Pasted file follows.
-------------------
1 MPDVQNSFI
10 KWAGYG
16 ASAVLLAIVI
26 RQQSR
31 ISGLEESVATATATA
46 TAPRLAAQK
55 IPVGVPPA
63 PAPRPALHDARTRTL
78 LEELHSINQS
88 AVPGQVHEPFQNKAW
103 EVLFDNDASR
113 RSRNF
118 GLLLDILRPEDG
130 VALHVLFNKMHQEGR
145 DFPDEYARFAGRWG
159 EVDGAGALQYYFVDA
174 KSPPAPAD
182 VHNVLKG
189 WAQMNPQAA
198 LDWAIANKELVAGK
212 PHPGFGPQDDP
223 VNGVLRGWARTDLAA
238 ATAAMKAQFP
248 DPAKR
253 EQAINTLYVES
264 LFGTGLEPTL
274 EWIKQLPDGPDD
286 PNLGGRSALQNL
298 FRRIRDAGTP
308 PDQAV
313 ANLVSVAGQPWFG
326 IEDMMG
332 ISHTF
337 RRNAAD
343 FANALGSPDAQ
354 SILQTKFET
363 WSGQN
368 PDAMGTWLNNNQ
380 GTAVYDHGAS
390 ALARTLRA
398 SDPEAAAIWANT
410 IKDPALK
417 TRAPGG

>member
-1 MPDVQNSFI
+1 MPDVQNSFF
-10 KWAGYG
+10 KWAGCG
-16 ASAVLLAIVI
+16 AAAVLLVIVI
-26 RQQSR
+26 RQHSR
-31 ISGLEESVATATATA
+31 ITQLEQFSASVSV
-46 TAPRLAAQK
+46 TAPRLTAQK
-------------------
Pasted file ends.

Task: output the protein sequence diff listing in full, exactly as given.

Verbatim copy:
1 MPDVQNSFI
10 KWAGYG
16 ASAVLLAIVI
26 RQQSR
31 ISGLEESVATATATA
46 TAPRLAAQK
55 IPVGVPPA
63 PAPRPALHDARTRTL
78 LEELHSINQS
88 AVPGQVHEPFQNKAW
103 EVLFDNDASR
113 RSRNF
118 GLLLDILRPEDG
130 VALHVLFNKMHQEGR
145 DFPDEYARFAGRWG
159 EVDGAGALQYYFVDA
174 KSPPAPAD
182 VHNVLKG
189 WAQMNPQAA
198 LDWAIANKELVAGK
212 PHPGFGPQDDP
223 VNGVLRGWARTDLAA
238 ATAAMKAQFP
248 DPAKR
253 EQAINTLYVES
264 LFGTGLEPTL
274 EWIKQLPDGPDD
286 PNLGGRSALQNL
298 FRRIRDAGTP
308 PDQAV
313 ANLVSVAGQPWFG
326 IEDMMG
332 ISHTF
337 RRNAAD
343 FANALGSPDAQ
354 SILQTKFET
363 WSGQN
368 PDAMGTWLNNNQ
380 GTAVYDHGAS
390 ALARTLRA
398 SDPEAAAIWANT
410 IKDPALK
417 TRAPGG

>member
-1 MPDVQNSFI
+1 MPDVQNSFF
-10 KWAGYG
+10 KWAGCG
-16 ASAVLLAIVI
+16 AAAVLLVIVI
-26 RQQSR
+26 RQHSR
-31 ISGLEESVATATATA
+31 ITQLEQFSASVSV
-46 TAPRLAAQK
+46 TAPRLTAQK